Posted in Places

Leytonstone – A cut-out-and-keep guide

Tell another Londoner you live in Leytonstone and watch them give you a quizzical look. They’ll have heard of it, probably – in East London somewhere, right? – but can’t say more. Admittedly, there are good reasons why it’s slipped off their grid. For one, Leytonstone is stuck out in darkest zone 3. For another, it’s overshadowed by more buzzed-about neighbours, a nowhereland between Walthamstow (cooler), Leyton (grittier), Wanstead (middle classier) and Forest Gate (none of the above, but still somehow better). Leytonstone, let it be said, is unremarkable. At first glance it’s yet another residential burb, with row after identikit row of terraced houses, some schools, some shops, a few parks and two separate branches of Costa Coffee. But in la-la-London-land, where even broom cupboards spark a buy-to-let bidding war, it also happens to be (relatively speaking) affordable. And if you look a little closer, there are more than a few reasons to linger awhile.

Who’s lived there?

Little Leytonstone has birthed its fair share of Famous People, from David Bailey to David Beckham, Damon Albarn to Derek Jacobi. Exit the tube station and you’ll see mosaics paying homage to another local boy made great, Alfred Hitchcock. I should add that none of the above luminaries live there now. Possibly the rents are too high.

Where’s the hub?

That would be Leytonstone High Road, an ancient pre-Roman pathway. The road itself has been resurfaced since, but it’s still pretty snarly in the traffic department – all idling engines and wheezing buses. As far as shopping goes, though, it has you covered. There are the high street staples (Boots, Matalan), the smaller independent-y ones (posh florists, antiquers), and the obligatory scattering of pound shops and 99p stores. Oh, and the High Road isn’t half long. Be advised, too, that the closer you get to Maryland and Stratford, the greater the amount of urban grot.

Fashion? Turn to the left

The style set will look in vain to find a single decent clothier in Leytonstone. It’s not London’s best-dressed postcode. But who cares when you’re this close to ‘Westfield Stratford City’ – hip, haute and only two stops away on the Central line, it supplies your every sartorial want.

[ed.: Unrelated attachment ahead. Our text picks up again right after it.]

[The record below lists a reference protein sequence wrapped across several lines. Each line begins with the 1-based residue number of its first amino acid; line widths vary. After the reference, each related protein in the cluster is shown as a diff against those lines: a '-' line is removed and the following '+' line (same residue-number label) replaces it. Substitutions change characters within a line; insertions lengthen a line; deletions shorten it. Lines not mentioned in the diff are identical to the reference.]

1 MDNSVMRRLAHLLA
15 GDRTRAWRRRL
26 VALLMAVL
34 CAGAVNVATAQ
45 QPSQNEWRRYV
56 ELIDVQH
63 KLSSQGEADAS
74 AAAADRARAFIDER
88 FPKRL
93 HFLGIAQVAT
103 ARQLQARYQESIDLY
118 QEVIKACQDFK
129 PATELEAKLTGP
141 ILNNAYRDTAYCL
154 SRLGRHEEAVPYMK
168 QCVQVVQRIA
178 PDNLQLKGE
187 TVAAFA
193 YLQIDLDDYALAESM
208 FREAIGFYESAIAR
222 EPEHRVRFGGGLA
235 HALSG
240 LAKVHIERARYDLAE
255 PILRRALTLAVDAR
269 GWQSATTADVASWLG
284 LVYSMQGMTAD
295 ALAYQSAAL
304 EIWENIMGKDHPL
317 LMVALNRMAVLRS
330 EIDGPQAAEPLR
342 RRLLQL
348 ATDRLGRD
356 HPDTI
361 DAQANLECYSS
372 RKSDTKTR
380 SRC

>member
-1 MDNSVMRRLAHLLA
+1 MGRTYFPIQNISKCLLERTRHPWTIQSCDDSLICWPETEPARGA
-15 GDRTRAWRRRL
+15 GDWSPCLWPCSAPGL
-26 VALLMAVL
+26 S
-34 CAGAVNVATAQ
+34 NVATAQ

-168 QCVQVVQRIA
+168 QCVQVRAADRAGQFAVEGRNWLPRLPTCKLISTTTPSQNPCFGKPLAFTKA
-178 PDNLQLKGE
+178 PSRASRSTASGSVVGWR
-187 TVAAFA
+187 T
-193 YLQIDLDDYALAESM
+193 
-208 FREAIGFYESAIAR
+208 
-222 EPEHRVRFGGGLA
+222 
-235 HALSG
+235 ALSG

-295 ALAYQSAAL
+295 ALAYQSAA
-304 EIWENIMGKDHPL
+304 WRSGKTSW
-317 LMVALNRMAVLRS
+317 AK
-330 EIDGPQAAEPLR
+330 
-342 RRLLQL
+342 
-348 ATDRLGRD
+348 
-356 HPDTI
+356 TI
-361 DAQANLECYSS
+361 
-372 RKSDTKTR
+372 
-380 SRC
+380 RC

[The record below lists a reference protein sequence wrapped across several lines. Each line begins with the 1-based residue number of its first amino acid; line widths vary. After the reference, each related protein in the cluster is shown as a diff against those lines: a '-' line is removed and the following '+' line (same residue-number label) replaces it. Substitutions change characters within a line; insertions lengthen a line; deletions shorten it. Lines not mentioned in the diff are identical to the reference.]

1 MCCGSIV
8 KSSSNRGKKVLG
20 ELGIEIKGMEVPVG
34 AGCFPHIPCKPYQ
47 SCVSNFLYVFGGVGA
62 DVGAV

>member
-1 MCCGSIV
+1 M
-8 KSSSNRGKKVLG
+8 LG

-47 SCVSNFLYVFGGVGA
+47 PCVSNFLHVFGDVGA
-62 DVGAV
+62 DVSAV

What’s the skinny on the supermarkets?

An aircraft hangar-sized Tesco hulks just off the High Road, and it’s open 24 hours (though everyone seems to go on Saturday morning – an unedifying experience). If simply thinking about Tesco makes you go cold inside, don’t worry. There’s also an Iceland.

Is it cool? 

Leytonstone is studiedly uncool. Compared to Walthamstow, or even Leyton, the hipster count is low. But what it lacks in artisanal hummus, it more than makes up for in fried chicken. There are outlets just everywhere. And supreme among them is USA Chicken and Pizza, opposite the station (I like this one just for its name, admittedly).

Where else to eat? 

If you prefer your chicken un-fried, there are plenty of other places to sup, some delicious, some not. Heading up the ‘delicious’ category is Petchsayam Thai, which dishes up zingy, droolsome curries that fill your stomach without emptying your wallet.

Any worthy watering holes? 

The Walnut Tree (a Wetherspoons) does the job, but the pick of the bunch is the Red Lion. It re-opened recently, and very glad Leytonstone was to see it again. It’s warm, convivial and pours a top-notch pint of ale. Local old boy Damon Albarn sometimes drops by; last year he had the entire pub belting out a proper East End knees-up rendition of ‘Parklife.’ It was the single most exciting thing that’s ever happened in Leytonstone (and I wasn’t there). Also, when the last cup has been drained, KFC is just over the road.

Leafy bits? 

This is, comfortably, Leytonstone’s strongest suit. The green, green trees of Epping Forest rustle nearby, and you’re close to Wanstead Flats: think woodland, football pitches and tickly, thigh-high grass. Joggers pant around the perimeter, kids lob frisbees, dogs catch them, and the surly traffic of the High Road seems a world away (though it’s only ten minutes).

In an ideal world, where in Leytonstone would I live?

Aim yourself at the Bushwood area, which nudges up against Wanstead Flats. Pretty, prosperous and shaded by old trees, it makes local estate agents break down and weep for joy.

What if I need to leave suddenly? 

In this most unlikely event, you’re in luck. Leytonstone is blessed with splendid connections. The Central line can have you in the City in just sixteen minutes, and the Overground from Leytonstone High Road arcs east to Barking and west to Gospel Oak.

Finally, what is the difference (if any) between Leytonstone and Leyton?

Leytonstone is around a mile further north-east. It’s considered a tad leafier. The eponymous ‘stone’ is a restored 18th century obelisk that stands at the site of a Roman milestone (but north as it is of the psychic barrier of the Green Man roundabout, it might be closer to Snaresbrook). Both Leyton and Leytonstone are scythed in two, for the record, by the angry A12.

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